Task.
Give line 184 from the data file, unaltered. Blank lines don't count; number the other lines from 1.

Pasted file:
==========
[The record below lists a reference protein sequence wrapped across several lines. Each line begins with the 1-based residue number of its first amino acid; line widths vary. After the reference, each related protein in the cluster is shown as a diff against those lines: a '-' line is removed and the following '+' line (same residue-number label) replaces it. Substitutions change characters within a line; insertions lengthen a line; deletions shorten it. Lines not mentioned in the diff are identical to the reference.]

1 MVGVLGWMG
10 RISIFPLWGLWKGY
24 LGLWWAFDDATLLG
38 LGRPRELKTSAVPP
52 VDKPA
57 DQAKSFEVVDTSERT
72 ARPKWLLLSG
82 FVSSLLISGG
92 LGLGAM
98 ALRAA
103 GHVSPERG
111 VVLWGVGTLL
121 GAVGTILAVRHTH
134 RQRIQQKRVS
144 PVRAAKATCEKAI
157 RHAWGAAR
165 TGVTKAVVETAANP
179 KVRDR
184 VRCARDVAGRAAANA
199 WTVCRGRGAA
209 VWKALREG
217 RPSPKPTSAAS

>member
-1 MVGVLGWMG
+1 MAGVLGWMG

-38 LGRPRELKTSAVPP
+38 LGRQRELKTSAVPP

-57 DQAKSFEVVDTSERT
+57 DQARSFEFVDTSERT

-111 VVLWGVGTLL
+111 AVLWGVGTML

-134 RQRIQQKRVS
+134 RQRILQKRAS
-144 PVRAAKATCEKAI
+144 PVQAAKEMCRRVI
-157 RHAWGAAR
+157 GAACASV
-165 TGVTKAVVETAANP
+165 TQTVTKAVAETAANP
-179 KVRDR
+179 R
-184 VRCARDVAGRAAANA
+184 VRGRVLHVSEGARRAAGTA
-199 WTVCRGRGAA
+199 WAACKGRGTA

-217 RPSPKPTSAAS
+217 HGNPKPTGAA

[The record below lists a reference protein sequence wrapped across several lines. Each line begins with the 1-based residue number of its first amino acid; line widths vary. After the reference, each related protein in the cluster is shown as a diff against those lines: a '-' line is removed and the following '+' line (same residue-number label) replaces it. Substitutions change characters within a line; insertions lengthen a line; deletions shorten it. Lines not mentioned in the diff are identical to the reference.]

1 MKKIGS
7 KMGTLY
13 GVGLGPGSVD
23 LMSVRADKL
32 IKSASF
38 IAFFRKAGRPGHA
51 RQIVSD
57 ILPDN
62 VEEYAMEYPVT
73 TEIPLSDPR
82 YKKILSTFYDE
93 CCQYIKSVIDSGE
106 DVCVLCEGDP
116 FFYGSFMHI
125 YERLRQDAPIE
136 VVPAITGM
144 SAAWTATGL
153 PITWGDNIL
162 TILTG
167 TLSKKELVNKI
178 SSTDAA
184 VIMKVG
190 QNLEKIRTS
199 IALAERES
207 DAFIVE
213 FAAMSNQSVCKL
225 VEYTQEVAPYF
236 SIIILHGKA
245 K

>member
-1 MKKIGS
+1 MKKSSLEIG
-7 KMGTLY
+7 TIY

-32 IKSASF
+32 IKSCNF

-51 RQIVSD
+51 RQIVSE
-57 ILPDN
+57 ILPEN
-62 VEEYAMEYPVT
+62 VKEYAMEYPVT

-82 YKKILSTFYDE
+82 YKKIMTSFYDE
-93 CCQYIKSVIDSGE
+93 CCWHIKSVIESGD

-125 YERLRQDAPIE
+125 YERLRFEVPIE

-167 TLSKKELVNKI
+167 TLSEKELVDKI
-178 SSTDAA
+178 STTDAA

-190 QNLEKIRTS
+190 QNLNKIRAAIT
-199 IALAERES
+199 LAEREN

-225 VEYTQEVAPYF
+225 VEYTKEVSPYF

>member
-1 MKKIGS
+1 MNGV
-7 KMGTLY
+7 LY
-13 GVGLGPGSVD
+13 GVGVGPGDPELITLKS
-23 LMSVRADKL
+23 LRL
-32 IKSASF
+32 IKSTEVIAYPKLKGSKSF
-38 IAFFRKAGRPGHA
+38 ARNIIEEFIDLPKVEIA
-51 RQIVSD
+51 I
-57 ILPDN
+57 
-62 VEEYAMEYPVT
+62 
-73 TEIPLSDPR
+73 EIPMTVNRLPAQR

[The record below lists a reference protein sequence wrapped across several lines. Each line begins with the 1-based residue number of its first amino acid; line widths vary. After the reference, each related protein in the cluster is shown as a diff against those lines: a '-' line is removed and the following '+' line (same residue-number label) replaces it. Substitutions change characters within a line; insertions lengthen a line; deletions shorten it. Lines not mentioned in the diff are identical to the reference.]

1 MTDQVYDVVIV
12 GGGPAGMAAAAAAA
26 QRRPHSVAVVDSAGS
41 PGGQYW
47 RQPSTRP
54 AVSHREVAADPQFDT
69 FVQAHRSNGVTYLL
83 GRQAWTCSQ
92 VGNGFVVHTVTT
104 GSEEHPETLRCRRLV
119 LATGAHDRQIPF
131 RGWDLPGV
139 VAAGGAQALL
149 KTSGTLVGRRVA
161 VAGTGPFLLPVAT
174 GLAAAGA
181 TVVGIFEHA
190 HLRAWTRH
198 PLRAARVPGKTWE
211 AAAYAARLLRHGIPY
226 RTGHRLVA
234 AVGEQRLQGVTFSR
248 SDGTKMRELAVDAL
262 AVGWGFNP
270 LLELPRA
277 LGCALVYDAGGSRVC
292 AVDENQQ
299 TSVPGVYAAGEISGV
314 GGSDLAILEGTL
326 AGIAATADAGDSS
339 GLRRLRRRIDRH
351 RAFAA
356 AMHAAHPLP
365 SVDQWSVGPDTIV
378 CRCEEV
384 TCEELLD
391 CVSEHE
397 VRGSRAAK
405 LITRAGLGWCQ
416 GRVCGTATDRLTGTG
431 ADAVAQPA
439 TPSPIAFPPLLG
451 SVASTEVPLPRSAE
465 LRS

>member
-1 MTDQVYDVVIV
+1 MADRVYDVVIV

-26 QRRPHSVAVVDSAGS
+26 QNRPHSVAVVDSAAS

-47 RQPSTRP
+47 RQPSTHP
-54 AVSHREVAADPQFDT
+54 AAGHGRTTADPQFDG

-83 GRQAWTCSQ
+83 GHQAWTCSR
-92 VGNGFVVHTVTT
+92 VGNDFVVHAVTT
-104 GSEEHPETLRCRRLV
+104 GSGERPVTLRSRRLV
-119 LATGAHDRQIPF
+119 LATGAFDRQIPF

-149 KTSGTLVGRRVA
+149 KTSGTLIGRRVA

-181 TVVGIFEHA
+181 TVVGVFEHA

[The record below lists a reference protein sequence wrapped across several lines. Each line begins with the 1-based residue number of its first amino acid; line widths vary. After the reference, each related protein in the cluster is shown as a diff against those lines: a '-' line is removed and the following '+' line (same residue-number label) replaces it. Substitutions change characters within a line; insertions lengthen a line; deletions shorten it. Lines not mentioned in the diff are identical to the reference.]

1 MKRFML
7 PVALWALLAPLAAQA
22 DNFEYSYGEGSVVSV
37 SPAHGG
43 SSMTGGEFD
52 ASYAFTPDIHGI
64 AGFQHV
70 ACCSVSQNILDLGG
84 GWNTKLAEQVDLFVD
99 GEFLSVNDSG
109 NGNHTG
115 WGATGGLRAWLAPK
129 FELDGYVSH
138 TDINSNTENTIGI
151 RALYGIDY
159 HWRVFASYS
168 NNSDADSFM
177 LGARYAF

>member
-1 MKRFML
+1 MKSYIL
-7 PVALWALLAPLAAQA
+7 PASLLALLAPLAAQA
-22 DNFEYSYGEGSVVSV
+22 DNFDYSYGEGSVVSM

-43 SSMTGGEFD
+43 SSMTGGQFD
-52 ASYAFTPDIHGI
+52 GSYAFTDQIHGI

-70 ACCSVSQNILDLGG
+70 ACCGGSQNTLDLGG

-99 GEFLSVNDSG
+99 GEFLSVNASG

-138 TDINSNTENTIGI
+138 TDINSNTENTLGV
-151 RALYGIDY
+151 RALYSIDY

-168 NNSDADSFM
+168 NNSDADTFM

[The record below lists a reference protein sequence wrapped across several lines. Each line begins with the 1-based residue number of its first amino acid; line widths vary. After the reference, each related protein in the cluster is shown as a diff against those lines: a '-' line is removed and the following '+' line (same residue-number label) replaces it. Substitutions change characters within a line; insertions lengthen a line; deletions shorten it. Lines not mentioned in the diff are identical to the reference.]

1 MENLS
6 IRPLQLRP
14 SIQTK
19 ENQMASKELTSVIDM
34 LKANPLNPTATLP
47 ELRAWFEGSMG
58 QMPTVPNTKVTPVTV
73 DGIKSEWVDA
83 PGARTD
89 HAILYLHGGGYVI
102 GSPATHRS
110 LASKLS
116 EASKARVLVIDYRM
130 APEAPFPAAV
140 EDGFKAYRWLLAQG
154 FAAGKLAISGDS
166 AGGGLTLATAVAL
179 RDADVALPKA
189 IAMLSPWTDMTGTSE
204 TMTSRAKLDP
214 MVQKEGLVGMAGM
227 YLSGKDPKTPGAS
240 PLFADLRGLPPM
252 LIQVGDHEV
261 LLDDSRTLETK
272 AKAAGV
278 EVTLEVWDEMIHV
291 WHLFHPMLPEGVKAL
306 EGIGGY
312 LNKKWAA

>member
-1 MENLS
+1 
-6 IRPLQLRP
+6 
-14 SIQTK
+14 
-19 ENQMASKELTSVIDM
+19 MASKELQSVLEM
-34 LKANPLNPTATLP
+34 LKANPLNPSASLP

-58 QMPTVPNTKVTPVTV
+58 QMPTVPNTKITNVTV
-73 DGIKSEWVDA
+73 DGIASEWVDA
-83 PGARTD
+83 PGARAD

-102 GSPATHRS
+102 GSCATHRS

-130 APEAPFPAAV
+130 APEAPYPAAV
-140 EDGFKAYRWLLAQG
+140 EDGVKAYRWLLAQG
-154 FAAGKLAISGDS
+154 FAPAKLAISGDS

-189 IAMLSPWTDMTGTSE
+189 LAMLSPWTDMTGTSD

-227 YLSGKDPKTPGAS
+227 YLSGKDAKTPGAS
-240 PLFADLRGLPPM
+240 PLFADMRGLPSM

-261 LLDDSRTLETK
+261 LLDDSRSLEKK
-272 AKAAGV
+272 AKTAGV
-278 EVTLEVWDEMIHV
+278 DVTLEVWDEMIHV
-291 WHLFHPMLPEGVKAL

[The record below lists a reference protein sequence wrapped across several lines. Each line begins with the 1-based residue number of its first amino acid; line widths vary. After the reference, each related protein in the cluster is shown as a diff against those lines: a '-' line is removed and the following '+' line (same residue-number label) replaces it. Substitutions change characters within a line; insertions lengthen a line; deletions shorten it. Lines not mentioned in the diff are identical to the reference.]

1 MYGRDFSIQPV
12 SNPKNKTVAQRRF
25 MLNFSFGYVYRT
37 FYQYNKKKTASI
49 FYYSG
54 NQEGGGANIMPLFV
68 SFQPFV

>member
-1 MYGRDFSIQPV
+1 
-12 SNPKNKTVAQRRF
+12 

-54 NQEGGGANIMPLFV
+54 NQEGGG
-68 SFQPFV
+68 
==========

+83 GHQAWTCSR